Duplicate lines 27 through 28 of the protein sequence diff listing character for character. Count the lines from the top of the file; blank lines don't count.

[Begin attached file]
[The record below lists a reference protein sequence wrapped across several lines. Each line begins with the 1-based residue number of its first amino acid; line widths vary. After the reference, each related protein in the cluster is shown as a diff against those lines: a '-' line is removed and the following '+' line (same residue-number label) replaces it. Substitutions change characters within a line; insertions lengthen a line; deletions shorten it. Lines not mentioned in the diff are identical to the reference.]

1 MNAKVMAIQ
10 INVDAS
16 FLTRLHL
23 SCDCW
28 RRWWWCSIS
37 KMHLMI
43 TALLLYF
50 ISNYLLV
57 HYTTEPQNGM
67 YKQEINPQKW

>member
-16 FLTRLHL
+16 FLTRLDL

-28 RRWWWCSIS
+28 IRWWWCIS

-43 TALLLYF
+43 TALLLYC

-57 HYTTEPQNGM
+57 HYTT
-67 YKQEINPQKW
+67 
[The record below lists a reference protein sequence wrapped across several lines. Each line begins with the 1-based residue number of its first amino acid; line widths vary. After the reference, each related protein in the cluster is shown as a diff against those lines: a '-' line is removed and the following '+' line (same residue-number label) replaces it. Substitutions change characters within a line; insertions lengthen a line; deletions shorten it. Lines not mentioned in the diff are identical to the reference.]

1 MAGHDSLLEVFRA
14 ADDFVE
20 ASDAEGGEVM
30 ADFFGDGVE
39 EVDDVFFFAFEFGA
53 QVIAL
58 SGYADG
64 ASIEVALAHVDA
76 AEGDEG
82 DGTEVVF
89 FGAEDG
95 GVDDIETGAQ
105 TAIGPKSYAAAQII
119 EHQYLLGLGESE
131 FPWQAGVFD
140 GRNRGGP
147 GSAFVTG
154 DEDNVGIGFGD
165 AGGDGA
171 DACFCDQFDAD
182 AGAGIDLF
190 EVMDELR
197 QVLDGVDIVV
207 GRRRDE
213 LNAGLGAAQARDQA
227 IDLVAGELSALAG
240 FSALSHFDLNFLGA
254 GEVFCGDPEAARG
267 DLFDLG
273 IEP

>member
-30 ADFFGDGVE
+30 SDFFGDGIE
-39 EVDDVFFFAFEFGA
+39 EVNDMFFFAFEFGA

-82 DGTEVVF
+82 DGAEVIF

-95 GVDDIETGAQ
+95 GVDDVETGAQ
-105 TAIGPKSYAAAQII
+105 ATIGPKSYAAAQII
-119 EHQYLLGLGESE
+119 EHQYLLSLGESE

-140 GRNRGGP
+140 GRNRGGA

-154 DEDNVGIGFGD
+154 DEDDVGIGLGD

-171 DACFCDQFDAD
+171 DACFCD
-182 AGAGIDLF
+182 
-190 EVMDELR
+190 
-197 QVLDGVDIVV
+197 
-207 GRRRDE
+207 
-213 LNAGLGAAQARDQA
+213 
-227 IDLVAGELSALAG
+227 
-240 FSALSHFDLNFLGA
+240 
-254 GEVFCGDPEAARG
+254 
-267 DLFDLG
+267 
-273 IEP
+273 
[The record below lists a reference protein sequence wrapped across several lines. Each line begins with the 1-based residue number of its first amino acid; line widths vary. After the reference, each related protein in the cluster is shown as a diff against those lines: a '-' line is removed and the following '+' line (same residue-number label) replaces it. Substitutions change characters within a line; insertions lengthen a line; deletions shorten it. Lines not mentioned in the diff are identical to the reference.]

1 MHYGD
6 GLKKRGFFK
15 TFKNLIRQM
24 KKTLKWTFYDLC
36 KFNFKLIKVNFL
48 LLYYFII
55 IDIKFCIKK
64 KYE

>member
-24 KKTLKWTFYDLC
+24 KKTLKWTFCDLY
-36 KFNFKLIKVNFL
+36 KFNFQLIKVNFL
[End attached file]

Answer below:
30 ADFFGDGVE
39 EVDDVFFFAFEFGA